At the end of May, I’ll be doing something different with my life than I was doing in October and different still from what I was doing 365 days before that. This promises to be a year of change to rival the changes of years past.
As I was working on my resolutions for the year, I kept this in mind. I want to document the year with the same spirit as last year, and I know another daily writing project will run the risk of draining me and distracting me from experiencing what’s going on as the changes take place.
As such, I’ve arrived at the following resolutions:
1. Run every day for at least 10 minutes. This one was clearing inspired by last year’s project. I understood the why better through explaining it to someone else. I came to know myself as a writer last year by putting myself in writing each day. In the same way, when I get to know people, I think of myself as a writer and a runner. So, I’ll be running. It’s a new approach. I’ll be running for 10 minutes some days, though my mind will want to go farther. I like that. I like actively working to shift my paradigm and experience as a runner. I’m also knowledgeable enough as a runner, at this point, to know to listen to my body and be mindful of the injuries possible in such an undertaking. If this year is to include the geographic changes I anticipate it to, experiencing where I am and who I am in those places through running will be interesting.
2. Make one photo each week that represents that week of the year. I thought briefly about a photo-a-day project, but my sister, Kirstie, helped me make up my mind. Kirstie is, as I have said, a brilliant photographer with a keen eye. She completed a 365 project last year to tremendous results. When I asked her if she would be continuing it this year, she said no. The goal of a photo each day meant she wasn’t creating shots of the quality she wanted. I can appreciate that. This year, she’s surveyed 52 friends and family members for inspirations quotations and ideas. Each week, she’ll be creating a photo each week around one of those guiding ideas. My project will be less global and much more self-centered, but I hope it to be a catalog of life this year that pushes me to think more visually. The photo above was my first week’s attempt.
3. Go vegan. I’m still a little sketchy of the details on this one. I wrote last year of my month-long go at eating vegan and the cultural and personal quandaries it inspired. Since then, I’ve continued to consider my role as a citizen, the effects of what I eat on who and what I am, and the footprint of all of this. I’m starting to think of this as a biological retirement plan. More on this later.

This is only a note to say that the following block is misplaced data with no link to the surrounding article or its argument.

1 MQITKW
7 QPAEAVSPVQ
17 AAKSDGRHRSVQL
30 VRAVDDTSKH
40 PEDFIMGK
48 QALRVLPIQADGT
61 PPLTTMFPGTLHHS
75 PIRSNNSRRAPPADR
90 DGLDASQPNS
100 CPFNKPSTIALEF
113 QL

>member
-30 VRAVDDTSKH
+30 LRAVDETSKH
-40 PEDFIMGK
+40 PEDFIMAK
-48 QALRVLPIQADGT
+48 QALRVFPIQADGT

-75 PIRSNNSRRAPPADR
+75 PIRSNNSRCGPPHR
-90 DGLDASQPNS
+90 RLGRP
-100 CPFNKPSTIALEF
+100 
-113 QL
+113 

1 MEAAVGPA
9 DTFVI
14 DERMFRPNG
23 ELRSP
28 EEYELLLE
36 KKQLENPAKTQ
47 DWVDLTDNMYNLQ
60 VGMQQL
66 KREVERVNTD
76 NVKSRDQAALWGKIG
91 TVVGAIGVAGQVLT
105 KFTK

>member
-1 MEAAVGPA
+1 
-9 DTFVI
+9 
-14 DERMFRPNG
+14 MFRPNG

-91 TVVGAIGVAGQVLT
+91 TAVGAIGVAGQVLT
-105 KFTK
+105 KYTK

4. Journal each day (even if it’s only a line). My mom journals every day. Leading up to the new year, she spent her mornings on the couch reading through her life in years past and remembering the connective tissue of who she is now. For a long time, I journaled alongside my students in class. It’s different than blogging, and I want to remember why.
5. Read 52 books. That’s it. Similar to running, I count myself as a reader. As much as I could easily remain among the choir who chant solemnly they “don’t have time” to read, I know I can make time for this. To be sure, grad school will continue to help push me toward this goal. The other piece is one of genuine living. In the classroom, I told students over and over of the connection between reading, writing, and thinking. I insisted they would be better writers for reading and vice versa. If I am to stand by that and improve as a writer, I must read. Fifty-two is an arbitrary goal furnished by the calendar. Still, it’s as good a number as any.
I didn’t intend 5 resolutions this year. It just shook out that way. As much as I’m excited to work at each of them, I’m excited to find how my internal understanding and logic of the rules surrounding each resolutions shifts during the year.
I’m most curious to see how they shape me.
MAKE IT HAPPEN
“Start with a reasonable goal, develop a plan, then record your workouts and progress,” says Martin. “If that’s not enough motivation to not skip workouts, find a coach or a training buddy who can help you keep your feet to the fire, and announce your goals to friends, family, and coworkers.” Social media is a good place to declare your running plans, too, whether it’s Facebook, Twitter, dailymile.com, or runnersworld.com (Forums or The Loop). If all else fails, for every mile you run reward yourself with $1 toward a trip or something else you desire. Just don’t confuse consistency with rigidity. It’s okay to skip a run for a legit reason; it’s not okay to repeatedly skip them if your reasons are as thin as an Ethiopian marathoner.
DEGREE OF DIFFICULTY 6
In the march toward defining my New Year’s Resolutions, I was reading this article today. Bob Cooper of RunnersWorld.com does something simple and brilliant that works toward the argument of knowing your audience. After building a case for each resolution and providing starting steps, he includes one other piece of information – a degree of difficulty.